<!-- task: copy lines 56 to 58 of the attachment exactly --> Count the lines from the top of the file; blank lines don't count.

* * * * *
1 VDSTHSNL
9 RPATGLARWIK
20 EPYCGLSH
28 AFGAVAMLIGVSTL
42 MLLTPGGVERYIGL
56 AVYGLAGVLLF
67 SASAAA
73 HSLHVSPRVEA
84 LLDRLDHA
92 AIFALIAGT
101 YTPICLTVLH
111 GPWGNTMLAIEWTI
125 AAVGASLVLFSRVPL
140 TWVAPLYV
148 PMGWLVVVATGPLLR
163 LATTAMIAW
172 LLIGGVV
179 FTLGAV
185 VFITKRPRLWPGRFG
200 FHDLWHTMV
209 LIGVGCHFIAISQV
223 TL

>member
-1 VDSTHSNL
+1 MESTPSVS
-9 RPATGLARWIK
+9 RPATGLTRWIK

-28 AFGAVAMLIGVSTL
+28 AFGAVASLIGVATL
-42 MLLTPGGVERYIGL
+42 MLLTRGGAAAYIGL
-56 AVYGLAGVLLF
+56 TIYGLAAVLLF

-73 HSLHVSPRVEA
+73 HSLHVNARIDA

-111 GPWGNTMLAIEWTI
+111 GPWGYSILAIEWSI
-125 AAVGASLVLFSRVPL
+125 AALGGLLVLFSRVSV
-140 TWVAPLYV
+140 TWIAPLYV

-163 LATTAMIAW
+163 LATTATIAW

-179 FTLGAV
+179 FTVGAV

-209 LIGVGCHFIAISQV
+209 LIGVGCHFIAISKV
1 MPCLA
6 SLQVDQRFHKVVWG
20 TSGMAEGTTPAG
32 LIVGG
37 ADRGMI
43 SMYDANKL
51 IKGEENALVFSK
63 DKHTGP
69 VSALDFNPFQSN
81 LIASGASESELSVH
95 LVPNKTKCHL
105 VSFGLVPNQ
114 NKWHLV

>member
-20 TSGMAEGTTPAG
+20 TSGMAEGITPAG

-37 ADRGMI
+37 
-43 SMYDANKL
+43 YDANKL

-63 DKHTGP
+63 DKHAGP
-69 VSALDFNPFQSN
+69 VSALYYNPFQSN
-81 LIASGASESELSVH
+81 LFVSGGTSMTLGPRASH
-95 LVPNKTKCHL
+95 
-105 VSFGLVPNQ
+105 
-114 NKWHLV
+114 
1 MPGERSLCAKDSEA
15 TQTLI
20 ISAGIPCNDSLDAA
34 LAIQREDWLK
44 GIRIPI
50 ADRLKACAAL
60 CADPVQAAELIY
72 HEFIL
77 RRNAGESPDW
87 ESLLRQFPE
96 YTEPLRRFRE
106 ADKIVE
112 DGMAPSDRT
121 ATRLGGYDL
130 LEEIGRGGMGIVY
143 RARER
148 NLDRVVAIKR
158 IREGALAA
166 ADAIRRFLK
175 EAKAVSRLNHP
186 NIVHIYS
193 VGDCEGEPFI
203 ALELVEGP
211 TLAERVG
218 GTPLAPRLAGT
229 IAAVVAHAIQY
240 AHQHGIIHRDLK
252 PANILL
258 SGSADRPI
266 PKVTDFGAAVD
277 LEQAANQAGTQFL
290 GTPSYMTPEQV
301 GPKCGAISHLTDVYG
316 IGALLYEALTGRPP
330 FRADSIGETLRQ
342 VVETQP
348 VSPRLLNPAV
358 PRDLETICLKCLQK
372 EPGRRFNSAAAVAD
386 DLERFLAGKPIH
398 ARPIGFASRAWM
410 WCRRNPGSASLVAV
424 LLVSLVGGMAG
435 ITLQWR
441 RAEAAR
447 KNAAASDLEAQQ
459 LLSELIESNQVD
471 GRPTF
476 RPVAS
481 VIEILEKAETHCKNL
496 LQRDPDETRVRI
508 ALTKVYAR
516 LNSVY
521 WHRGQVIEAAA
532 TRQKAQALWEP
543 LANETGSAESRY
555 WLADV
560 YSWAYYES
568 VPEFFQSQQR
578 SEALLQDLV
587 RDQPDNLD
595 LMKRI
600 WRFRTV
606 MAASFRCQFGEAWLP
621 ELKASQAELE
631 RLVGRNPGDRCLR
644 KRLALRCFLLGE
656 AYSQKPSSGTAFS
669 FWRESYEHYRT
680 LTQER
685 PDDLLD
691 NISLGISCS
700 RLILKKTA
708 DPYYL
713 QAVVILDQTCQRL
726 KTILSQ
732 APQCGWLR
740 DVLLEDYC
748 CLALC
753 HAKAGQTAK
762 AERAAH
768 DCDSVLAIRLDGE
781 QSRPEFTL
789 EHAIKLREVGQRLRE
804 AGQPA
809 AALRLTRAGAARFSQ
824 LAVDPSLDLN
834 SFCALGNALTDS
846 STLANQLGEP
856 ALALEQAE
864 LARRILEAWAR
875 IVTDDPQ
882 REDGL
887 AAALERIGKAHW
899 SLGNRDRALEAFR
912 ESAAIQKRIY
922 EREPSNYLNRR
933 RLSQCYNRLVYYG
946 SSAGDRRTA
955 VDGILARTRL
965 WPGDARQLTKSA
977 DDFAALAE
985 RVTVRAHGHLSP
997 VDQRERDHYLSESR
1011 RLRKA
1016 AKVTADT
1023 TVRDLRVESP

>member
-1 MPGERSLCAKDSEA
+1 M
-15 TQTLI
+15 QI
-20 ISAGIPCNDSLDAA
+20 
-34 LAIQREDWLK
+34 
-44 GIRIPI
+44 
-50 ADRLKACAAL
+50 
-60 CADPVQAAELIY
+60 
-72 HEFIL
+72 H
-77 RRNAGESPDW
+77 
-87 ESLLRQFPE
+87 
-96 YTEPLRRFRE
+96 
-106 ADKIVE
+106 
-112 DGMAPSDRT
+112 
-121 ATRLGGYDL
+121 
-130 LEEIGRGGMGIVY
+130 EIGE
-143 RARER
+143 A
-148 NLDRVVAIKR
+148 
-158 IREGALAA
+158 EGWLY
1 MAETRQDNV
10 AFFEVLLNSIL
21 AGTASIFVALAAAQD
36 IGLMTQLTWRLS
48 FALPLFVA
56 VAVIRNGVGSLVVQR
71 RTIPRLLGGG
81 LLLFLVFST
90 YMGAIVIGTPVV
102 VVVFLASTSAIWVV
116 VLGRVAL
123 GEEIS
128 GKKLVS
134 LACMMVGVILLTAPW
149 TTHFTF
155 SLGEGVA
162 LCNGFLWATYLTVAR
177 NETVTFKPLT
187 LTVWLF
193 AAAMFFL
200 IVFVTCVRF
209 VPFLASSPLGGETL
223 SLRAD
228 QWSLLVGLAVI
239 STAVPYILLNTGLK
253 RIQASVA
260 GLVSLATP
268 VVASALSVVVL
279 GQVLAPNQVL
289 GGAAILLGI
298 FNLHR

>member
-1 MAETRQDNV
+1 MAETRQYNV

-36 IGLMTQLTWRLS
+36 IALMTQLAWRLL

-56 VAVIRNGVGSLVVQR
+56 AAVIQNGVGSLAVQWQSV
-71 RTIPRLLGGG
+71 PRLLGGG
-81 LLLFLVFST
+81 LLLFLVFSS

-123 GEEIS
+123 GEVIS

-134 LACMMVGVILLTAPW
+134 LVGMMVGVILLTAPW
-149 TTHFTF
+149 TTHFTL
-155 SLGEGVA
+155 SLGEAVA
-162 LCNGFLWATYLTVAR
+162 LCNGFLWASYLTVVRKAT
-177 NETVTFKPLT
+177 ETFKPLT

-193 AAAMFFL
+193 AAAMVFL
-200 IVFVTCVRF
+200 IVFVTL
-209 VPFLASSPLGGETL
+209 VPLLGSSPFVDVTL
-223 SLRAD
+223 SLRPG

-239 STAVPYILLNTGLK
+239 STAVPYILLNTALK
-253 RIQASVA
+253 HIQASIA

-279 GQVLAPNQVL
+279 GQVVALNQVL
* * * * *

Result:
69 VSALDFNPFQSN
81 LIASGASESELSVH
95 LVPNKTKCHL